"Cushing was the godmother of the affordable housing advocacy movement," Sen. Paul Sarbanes (D-Md.) said in a statement. He added that her "commitment, careful analysis and attention to the facts ... made her respected by all."

Dolbeare remained chairwoman emeritus of the housing coalition until her death.

Among her other achievements, Dolbeare devised an annual analysis called "Out of Reach," using a formula called the "housing wage" that dramatically spotlighted the gap between income and housing costs. The housing wage calculates what someone would need to earn to afford rent on a two-bedroom house. According to the coalition's most recent figures, housing in the District of Columbia is more costly than that in any state in the nation. Based on the housing wage formula, a person earning minimum wage would have to work 125 hours a week.

"Throughout my career," Dolbeare told a House subcommittee in 1995, outlining the source of her advocacy, "I have viewed housing as the basis of family, neighborhood and community life."

Still, Dolbeare was never satisfied that her work was done. In a 2002 interview with the National Housing Institute, she said, "The housing problem is much worse now than it was when I got into housing."[3]

Cablegram to Portugese Socialists and the M.F.A.

In 1974, after a pro-communist military coup in Portugal;

More than eighty Americans, all identified with opposition to the Vietnamese war and with various radical and liberal causes, sent on August 9 a cablegram to to the Portugese Armed Forces Movement, to Portugese president francisco da Costa Gomes and to portugese socialist leader Mario soares expressing the hope that "democratic freedoms"...will continue to grow in Portugal".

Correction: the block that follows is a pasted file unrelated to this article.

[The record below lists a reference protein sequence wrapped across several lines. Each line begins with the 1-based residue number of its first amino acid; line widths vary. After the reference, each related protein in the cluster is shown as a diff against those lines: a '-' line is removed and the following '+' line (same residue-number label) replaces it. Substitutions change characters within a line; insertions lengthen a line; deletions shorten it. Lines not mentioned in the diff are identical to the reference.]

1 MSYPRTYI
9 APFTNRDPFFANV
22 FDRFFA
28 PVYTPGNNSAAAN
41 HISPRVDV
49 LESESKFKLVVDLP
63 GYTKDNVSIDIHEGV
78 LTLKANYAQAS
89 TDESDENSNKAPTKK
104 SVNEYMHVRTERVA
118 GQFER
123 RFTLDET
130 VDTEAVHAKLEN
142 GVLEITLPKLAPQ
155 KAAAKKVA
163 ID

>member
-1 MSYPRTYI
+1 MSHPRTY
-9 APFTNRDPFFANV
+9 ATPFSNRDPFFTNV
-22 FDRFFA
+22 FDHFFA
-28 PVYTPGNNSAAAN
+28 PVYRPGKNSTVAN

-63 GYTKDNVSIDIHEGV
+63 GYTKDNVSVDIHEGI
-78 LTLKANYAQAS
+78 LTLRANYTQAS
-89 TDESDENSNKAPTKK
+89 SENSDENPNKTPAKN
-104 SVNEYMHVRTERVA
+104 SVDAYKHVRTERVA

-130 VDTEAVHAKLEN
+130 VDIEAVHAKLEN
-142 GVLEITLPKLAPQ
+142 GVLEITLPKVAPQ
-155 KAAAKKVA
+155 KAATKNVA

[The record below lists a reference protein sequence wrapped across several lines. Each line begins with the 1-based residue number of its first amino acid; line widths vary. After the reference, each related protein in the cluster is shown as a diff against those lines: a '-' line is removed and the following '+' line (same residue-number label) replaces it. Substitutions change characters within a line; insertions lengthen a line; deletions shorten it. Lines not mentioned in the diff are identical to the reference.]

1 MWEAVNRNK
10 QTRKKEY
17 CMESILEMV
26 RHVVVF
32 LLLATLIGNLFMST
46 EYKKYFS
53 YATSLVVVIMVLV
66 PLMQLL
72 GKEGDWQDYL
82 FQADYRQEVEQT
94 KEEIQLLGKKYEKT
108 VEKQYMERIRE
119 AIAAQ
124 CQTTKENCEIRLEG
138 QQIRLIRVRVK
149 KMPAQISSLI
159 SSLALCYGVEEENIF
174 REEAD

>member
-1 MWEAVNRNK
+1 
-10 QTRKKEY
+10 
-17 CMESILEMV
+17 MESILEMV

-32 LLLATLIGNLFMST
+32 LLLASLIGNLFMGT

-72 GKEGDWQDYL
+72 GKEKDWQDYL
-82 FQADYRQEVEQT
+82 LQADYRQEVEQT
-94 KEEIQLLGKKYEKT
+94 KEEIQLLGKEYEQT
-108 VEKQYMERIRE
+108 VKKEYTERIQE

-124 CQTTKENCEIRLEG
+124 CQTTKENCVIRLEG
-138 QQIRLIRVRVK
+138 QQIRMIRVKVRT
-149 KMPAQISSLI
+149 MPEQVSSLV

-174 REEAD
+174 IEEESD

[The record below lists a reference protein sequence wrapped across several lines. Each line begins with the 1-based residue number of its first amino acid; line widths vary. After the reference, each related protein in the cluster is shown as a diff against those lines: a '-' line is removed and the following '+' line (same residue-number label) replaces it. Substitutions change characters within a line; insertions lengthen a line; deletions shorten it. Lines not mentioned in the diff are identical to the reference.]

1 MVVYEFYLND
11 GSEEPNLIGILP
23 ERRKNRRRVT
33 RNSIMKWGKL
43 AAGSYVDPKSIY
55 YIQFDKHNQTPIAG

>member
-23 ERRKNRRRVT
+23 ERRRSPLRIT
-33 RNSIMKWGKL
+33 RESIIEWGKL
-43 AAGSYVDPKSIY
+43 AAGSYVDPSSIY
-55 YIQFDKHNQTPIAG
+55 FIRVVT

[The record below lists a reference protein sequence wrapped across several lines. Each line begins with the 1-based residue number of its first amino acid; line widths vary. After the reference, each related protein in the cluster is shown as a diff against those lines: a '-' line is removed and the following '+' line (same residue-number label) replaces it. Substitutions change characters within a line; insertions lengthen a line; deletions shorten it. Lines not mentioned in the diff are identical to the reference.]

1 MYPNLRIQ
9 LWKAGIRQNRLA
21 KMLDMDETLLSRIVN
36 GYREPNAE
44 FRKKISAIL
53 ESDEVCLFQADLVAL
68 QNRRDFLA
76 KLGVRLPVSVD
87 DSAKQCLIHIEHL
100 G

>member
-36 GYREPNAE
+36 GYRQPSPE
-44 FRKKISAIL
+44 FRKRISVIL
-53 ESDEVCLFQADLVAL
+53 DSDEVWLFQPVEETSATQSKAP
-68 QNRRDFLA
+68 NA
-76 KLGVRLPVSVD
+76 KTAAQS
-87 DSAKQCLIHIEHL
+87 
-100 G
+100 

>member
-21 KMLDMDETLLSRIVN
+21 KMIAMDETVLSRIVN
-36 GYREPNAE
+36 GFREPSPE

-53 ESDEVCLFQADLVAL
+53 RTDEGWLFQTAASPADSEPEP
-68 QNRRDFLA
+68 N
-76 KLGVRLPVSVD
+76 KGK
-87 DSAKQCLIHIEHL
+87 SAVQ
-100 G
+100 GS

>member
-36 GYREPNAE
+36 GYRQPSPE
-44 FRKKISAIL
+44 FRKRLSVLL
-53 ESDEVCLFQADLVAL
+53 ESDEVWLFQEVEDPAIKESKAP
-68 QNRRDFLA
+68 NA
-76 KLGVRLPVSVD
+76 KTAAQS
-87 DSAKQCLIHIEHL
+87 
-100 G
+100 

Michael Harrington, the national chairman of the Democratic Socialist Organizing Committee, organized the effort with help from 5 "Initiators" - Lawrence Birns (writer), Sissy Farenthold (past president National Women's Political Caucus), Congressman Michael J. Harrington, Martin Peretz (chairman, editorial board New Republic), Cleveland Robinson (vice president, Distributive Workers of America), Leonard Woodcock (president United Auto Workers, Jerry Wurf (president AFSME).

Cushing Dolbeare signed the cablegram.[4]

Democratic Agenda

More than 1,200 people attended the Democratic Socialist Organizing Committee initiated Democratic Agenda Conference held November 16-18, 1979, at the International Inn and Metropolitan AM Church in Washington 1 DC. The conference focused on "corporate power'; as the key barrier to "economic and political democracy," concepts many Democratic Agenda participants defined as "socialism.'

The Democratic Agenda meetings attempted to develop anti-corporate alternatives" through influencing the direction of the Democratic Party during the period leading to the July 1980 Democratic National Convention in New York.

Workshops included Housing: The National Issue - Cushing Dolbeare, Derek Shearer[5]

IVI-IPO

In 1981 Cushing Dolbeare was a Vice President of Independent Voters of Illinois-Independent Precinct Organization[6].

National Low Income Housing Coalition

Cushing Dolbeare was founder of the National Low Income Housing Coalition.[7]

References